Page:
At the same time the ECB is easing, the U.S. Federal Reserve said it will keep printing enough dollars to buy $85 billion of bonds each month because the economy is still too weak to stand on its own. The Bank of Japan is also employing a policy of quantitative easing.
Reserve Bank of New Zealand Governor Graeme Wheeler has cited the risk of slow inflation and currency gains as reasons for not raising the nation’s official cash rate from a record-low 2.5 percent this year. That’s even with the need to tackle what he has described as an overheated housing market. The kiwi rose 4.2 percent in the past four months, Bloomberg Correlation Indexes show.
Australia’s dollar is 27 percent overvalued against the greenback, according to a gauge of purchasing-power parity compiled by the Paris-based Organization for Economic Cooperation and Development.
The Reserve Bank of Australia lowered its growth estimate for next year to 2 percent to 3 percent, compared with 2.5 percent to 3.5 percent three months ago. South Korea’s finance ministry said last month it may act to counter “herd behavior” in the currency, as the Bank of Korea lowered its outlook for the economy.
The Fed said in October it needed to see more evidence of a U.S. recovery before it trims the Treasury and mortgage-bond purchases it uses to pump money into the financial system.
Analysts surveyed by Bloomberg last week predicted the Fed would delay tapering until March even though a Labor Department report on Nov. 8 showing employers added a larger-than-forecast 204,000 workers in October.
“People aren’t as content as they once were about being on the end of dollar weakness, and hence an appreciation of their own currencies,” Bank of New York’s Mellor said. “We’ve had a change in tone from South Korea, Australia and New Zealand.”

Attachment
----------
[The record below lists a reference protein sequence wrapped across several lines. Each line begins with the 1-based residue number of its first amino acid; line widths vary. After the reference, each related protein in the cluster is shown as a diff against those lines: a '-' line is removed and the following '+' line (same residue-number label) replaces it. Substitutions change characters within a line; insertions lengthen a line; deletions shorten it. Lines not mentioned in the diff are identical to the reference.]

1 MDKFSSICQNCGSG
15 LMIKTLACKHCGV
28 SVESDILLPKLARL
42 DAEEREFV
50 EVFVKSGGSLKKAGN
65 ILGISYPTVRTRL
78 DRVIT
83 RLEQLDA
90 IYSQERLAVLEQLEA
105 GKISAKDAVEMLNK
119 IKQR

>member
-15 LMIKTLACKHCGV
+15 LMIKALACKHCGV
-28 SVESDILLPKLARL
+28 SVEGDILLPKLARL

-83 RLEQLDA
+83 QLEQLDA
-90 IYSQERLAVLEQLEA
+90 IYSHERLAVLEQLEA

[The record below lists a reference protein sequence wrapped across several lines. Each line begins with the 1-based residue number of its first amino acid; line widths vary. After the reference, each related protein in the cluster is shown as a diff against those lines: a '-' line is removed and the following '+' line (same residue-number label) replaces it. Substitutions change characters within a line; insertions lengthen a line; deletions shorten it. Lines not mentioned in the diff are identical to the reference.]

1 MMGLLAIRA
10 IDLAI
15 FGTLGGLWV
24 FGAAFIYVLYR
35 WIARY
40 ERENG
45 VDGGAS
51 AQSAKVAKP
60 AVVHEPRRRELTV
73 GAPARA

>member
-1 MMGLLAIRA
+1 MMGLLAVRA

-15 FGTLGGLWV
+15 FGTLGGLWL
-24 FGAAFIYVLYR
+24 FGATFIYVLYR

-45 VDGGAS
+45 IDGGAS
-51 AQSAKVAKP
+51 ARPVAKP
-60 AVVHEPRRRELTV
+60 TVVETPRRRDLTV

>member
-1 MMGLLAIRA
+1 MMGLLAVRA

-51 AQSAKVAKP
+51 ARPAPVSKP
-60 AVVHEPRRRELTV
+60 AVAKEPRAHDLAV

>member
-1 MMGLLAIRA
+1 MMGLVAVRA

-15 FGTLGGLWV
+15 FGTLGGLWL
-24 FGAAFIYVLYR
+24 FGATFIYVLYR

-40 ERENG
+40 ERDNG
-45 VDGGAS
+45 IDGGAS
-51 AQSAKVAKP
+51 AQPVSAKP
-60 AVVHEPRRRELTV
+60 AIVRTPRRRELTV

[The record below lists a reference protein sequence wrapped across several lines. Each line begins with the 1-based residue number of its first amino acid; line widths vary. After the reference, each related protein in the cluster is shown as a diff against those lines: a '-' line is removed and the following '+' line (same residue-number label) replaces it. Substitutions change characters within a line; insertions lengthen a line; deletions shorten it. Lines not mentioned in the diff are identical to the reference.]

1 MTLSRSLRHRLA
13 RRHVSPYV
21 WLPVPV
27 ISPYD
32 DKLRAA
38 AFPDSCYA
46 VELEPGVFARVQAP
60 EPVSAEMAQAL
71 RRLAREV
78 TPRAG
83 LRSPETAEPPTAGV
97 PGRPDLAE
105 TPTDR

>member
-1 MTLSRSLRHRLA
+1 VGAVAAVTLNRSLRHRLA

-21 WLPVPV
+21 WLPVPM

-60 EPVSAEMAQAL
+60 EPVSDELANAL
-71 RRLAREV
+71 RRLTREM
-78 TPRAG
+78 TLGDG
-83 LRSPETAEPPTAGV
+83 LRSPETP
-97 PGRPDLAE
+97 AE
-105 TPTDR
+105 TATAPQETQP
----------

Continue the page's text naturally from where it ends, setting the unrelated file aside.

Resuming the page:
Bitcoin surges 24% to new high: big financial news out of Asia today
Bitcoin surges 24% to new high as popularity grows
By John Phillips, Digital Editor for CNBC.com
Monday, 18 Nov 2013 - 2:36 AM ET
Bitcoin touched a fresh all-time high on Monday as the digital currency continued to gain favor with investors.
The virtual currency rose to just under $608 on Mt. Gox exchange Monday afternoon in Asia, up 24.5 percent from the same time on Sunday.
Its latest gains come as the potential for regulation hangs over the market, with a U.S. Senate committee to discuss virtual currencies later on Monday.
According to Bobby Lee, CEO of BTC China – the world's largest Bitcoin exchange by volume – the price rise reflects increased awareness about the digital currency.
"There's more awareness of Bitcoin following recent press coverage," Lee said, highlighting the Bitcoin Singapore conference held last week and recent press coverage in China.
See the CNBC site for the rest of the report and links to a CNBC report on whether China can "make or break Bitcoin," and a discussion about whether Bitcoin is the real deal or just a digital version of tulip mania.
Wednesday, November 13
Poland nationalizes retirement accounts
Jim Sinclair's comment on this September news: "Nationalization of